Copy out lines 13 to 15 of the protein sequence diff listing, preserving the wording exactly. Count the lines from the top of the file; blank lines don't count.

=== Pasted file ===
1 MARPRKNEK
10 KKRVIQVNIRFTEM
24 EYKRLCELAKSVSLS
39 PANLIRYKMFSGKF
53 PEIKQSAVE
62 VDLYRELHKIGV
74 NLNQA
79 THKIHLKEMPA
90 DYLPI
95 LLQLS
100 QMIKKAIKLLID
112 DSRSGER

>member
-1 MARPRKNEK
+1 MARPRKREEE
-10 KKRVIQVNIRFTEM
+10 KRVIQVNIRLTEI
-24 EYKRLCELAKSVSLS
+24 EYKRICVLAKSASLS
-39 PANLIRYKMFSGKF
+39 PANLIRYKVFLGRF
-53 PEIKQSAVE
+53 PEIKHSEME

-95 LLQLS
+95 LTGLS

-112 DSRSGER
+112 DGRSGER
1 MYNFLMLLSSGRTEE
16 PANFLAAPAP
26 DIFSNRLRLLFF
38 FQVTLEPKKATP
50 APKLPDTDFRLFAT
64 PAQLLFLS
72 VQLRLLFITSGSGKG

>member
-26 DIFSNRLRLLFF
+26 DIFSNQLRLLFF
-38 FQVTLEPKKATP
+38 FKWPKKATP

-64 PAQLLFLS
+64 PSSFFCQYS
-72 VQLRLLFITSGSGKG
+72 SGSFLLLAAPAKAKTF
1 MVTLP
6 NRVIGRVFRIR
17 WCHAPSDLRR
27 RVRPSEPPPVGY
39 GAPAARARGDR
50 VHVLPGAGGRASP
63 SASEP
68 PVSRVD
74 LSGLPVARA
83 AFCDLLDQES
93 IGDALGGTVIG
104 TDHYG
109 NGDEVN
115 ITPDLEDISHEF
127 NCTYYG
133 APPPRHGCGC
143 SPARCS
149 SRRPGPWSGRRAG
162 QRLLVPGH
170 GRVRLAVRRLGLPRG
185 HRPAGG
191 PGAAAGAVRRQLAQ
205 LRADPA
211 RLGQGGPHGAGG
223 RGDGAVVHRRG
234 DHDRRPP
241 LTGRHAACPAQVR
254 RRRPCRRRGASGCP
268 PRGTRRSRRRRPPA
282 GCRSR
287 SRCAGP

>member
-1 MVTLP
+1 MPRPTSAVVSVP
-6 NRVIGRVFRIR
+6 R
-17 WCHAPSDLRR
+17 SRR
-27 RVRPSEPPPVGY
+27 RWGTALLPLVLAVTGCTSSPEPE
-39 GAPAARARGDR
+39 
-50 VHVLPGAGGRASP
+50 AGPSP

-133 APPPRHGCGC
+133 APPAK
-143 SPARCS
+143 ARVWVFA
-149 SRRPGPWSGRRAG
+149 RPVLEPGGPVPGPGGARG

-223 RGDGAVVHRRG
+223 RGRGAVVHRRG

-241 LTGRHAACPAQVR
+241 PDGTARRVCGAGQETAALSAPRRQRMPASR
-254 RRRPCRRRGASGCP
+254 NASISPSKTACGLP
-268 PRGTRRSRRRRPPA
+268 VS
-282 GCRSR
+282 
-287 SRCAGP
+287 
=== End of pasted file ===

>member
-1 MARPRKNEK
+1 MARPRKREEE